So, the big secret to updating Slackware is that it has a package manager, of sorts. It does not automatically notify you of updates out of the box, like say Mint Cinnamon, but you can set slackware up to notify you of updates, by email, as they become available. I prefer to check myself periodically. The secret to updating the system is a series of commands issued from the command line, or in a terminal window. You must be logged in as ROOT.
First you must select a mirror to get the updates from. Open the file /etc/slackpkg/mirrors. This is a url list of all the mirror sites. Each line is remarked out (like the old dos days, remember
?) with a # at the beginning. Find the mirror that you want, for the version that you are running
, remove the #, and save the file. Oh, yeah, only select 1.
This will tell the package manager where to get the updates. If you should forget to do this, you will get an error instructing you to do it.
I used HTTP://slackbuilds.org/mirror/slackware/slackware-14.1/
because I installed 14.1
These three commands are issued from the command line, or in a terminal window (as root
This updates the package information on your computer to match the info on the mirror. If there are no updates, you will get the prompt "No changes in ChangeLog.txt between your last update and now. Do you really want to download all other files (Y/N)? To which you should answer N, and it will stop. If this happens, you do not need to issue the rest of the commands in this list.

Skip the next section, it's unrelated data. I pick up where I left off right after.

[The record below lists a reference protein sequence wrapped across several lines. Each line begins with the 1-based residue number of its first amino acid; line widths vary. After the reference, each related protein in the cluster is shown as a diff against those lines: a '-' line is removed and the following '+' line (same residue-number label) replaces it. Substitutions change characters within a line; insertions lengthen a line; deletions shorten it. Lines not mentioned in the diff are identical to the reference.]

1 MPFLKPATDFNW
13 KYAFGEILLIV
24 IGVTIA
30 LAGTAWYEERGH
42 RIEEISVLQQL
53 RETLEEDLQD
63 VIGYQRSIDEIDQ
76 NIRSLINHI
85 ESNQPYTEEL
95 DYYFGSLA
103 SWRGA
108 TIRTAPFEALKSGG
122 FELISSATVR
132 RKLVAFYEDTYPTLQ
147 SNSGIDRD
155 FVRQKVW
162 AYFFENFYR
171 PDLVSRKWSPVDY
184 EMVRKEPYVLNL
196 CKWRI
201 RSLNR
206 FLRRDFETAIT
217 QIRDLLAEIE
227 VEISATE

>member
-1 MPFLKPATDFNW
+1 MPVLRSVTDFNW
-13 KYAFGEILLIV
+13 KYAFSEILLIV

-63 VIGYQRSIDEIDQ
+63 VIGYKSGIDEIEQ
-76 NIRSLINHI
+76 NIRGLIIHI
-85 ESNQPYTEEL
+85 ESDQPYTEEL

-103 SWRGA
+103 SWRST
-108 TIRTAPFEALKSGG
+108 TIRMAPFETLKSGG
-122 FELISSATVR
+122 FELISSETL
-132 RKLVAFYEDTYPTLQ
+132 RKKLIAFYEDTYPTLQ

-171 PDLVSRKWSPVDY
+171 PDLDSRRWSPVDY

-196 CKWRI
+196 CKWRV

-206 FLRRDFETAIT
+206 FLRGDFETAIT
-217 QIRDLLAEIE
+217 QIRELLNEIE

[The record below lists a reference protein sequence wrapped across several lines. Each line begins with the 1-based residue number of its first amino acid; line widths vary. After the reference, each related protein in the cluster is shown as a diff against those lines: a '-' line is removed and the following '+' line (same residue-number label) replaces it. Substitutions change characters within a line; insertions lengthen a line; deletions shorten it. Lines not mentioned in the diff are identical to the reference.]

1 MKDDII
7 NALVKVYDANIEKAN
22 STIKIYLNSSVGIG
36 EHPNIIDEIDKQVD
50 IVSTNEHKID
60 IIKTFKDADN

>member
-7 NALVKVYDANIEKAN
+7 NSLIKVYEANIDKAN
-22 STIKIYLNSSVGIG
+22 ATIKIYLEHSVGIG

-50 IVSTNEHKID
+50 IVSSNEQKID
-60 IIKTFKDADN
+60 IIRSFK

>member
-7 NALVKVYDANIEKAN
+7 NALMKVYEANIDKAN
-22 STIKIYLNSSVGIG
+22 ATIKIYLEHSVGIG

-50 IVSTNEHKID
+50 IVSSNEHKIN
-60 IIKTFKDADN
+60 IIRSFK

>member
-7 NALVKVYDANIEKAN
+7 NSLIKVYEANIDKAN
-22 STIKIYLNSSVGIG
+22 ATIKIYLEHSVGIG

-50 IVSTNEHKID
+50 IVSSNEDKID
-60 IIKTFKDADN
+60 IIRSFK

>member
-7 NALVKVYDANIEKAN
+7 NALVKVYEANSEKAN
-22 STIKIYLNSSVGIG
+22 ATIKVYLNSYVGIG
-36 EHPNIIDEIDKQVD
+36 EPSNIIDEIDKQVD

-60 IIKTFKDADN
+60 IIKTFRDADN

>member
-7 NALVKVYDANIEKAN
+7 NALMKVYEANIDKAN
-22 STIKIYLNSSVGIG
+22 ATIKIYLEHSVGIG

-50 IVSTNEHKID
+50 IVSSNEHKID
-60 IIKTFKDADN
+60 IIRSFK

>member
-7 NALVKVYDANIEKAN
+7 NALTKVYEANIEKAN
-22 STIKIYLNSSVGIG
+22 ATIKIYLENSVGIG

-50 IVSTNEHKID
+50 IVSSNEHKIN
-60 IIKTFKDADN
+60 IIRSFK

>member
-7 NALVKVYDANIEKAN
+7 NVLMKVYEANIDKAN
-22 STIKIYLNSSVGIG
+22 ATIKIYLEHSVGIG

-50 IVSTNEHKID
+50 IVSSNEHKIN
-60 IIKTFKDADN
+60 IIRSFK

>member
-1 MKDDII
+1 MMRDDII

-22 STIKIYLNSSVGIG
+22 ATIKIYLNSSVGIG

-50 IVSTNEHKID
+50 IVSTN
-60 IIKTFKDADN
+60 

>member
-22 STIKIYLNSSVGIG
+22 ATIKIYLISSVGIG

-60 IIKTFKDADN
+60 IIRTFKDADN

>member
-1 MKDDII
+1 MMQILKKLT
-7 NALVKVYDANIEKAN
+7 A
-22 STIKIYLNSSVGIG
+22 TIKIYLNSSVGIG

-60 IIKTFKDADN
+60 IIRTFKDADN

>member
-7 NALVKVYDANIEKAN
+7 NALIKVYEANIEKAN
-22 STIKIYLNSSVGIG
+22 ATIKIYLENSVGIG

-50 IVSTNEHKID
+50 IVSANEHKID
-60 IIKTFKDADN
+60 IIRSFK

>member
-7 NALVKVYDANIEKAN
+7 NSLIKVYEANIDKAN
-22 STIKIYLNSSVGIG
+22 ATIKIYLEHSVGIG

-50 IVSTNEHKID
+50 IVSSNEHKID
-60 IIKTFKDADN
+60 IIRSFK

. You will be prompted to decide which of these new packages you wish to install, and it takes some time to complete, so don't get in a hurry
. This is the actual upgrading of the packages, and it will also take some time. If you have just done a new install, like I just did, you may want to go get a cold beverage of your choice while this runs.
(or 2, or 3, ...)
That is it in a nutshell.
P.S. 2/3/18 I edited this posting to remove the clean-system command. I will explain in a later posting.